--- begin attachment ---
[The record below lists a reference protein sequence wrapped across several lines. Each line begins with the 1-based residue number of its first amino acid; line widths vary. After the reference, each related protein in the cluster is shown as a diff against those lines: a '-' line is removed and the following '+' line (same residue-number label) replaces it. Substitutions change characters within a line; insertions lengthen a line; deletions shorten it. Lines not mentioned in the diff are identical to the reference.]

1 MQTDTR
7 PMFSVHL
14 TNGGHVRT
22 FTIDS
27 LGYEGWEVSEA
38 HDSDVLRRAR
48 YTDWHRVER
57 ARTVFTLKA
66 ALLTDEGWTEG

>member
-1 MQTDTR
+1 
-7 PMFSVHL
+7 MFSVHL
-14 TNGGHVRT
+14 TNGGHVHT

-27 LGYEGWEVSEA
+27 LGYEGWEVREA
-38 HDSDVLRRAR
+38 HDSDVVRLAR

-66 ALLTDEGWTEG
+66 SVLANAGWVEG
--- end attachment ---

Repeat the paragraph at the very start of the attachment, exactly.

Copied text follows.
[The record below lists a reference protein sequence wrapped across several lines. Each line begins with the 1-based residue number of its first amino acid; line widths vary. After the reference, each related protein in the cluster is shown as a diff against those lines: a '-' line is removed and the following '+' line (same residue-number label) replaces it. Substitutions change characters within a line; insertions lengthen a line; deletions shorten it. Lines not mentioned in the diff are identical to the reference.]